This version (03 Nov 2021 20:18) was *approved* by Doug Mercer.The Previously approved version (24 Oct 2018 17:09) is available.

The objective of this Lab activity is to: 1. Construct a Band Pass Filter by cascading a low pass filter and a high pass filter. 2. Obtain the frequency response of the filter and learn using Bode plotter software.

As in all the ALM labs we use the following terminology when referring to the connections to the M1000 connector and configuring the hardware. The green shaded rectangles indicate connections to the M1000 analog I/O connector. The analog I/O channel pins are referred to as CA and CB. When configured to force voltage / measure current -V is added as in CA-V or when configured to force current / measure voltage -I is added as in CA-I. When a channel is configured in the high impedance mode to only measure voltage -H is added as CA-H.

Scope traces are similarly referred to by channel and voltage / current. Such as CA-V , CB-V for the voltage waveforms and CA-I , CB-I for the current waveforms.

A Band Pass Filter allows a specific range of frequencies to pass, while blocking or attenuating lower and higher frequencies. It passes frequencies between the two cut-off frequencies while attenuating frequencies outside the cut-off frequencies.

One typical application of a band pass filter is in Audio Signal Processing, where a specific range of frequencies of sound are desired while attenuating the rest. Another application is in the selection of a specific signal from a range of signals in communication systems.

A band pass filter may be constructed by cascading a High Pass RL filter with a roll-off frequency f_{L} and a Low Pass RC filter with a roll-off frequency f_{H}, such that :

The Lower cut-off frequency is given as:

(1)

The higher cut-off frequency is given as:

(2)

The Band Width of frequencies passed is given by:

All the frequencies below f_{L}and above f_{H} are attenuated and the frequencies between are passed by the filter.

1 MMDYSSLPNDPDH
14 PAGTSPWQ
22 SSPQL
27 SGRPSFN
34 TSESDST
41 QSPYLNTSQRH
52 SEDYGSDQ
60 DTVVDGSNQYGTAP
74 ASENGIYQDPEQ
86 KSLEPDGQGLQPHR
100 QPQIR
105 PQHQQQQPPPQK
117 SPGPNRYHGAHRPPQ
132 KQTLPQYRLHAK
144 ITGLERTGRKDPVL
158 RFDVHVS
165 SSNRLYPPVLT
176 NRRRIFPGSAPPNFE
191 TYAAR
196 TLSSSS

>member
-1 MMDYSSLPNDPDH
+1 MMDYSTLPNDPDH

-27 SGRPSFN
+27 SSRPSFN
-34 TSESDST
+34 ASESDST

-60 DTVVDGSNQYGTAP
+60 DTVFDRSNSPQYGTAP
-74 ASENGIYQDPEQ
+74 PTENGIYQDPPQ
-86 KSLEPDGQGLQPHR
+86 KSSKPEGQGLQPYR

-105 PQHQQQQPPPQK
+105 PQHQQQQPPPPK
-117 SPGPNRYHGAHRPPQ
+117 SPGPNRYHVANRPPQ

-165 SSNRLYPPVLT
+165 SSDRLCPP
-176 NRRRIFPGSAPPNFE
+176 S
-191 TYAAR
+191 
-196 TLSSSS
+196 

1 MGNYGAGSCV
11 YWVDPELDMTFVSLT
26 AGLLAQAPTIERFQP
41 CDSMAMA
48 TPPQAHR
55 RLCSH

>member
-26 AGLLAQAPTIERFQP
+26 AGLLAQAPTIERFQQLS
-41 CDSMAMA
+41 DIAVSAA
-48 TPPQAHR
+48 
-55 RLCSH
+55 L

Figure 1, Band Pass Filter circuit

From this previous lab on Parallel LC Resonance we can also use the formula for the LC resonance to calculate the center frequency of the band pass filter, the resonant frequency ω_{o} is given by:

rad/s

OR

Hertz

**Frequency Response:**

To show how a circuit responds to a range of frequencies a plot of the magnitude ( amplitude ) of the output voltage of the filter as a function of the frequency can be drawn. It is generally used to characterize the range of frequencies in which the filter is designed to operate within. Figure 2 shows a typical frequency response of a Band Pass filter.

Figure 2, Band Pass Filter Frequency Response

Figure 3, Band Pass Filter Connections

ADALM1000 hardware module

Resistors (1.0 KΩ)

Capacitors (0.047 µF)

Inductors (20 mH)

1. Set up the filter circuit as shown in figure 1 on your solderless breadboard, with the component values R_{1} = 1 KΩ, C_{1} = 0.047 µF, L_{1} =20 mH.

Figure 4, Band Pass Filter Connections

2. Set the channel A AWG Min value to 0.5 and Max value to 4.5V to apply a 4Vp-p sine wave centered on 2.5 V as the input voltage to the circuit. From the AWG A Mode drop down menu select the SVMI mode. From the AWG A Shape drop down menus select Sine. From the AWG B Mode drop down menu select the Hi-Z mode.

3. From the ALICE Curves drop down Menu select CA-V, and CB-V for display. From the Trigger drop down menu select CA-V and Auto Level. Set the Hold Off to 2 (mSec). Adjust the time base until you have at approximately two cycles of the sine wave on the display grid. From the Meas CA drop down menu select P-P under CA-V and do the same for CB. Also from the Meas CA menu select A-B Phase.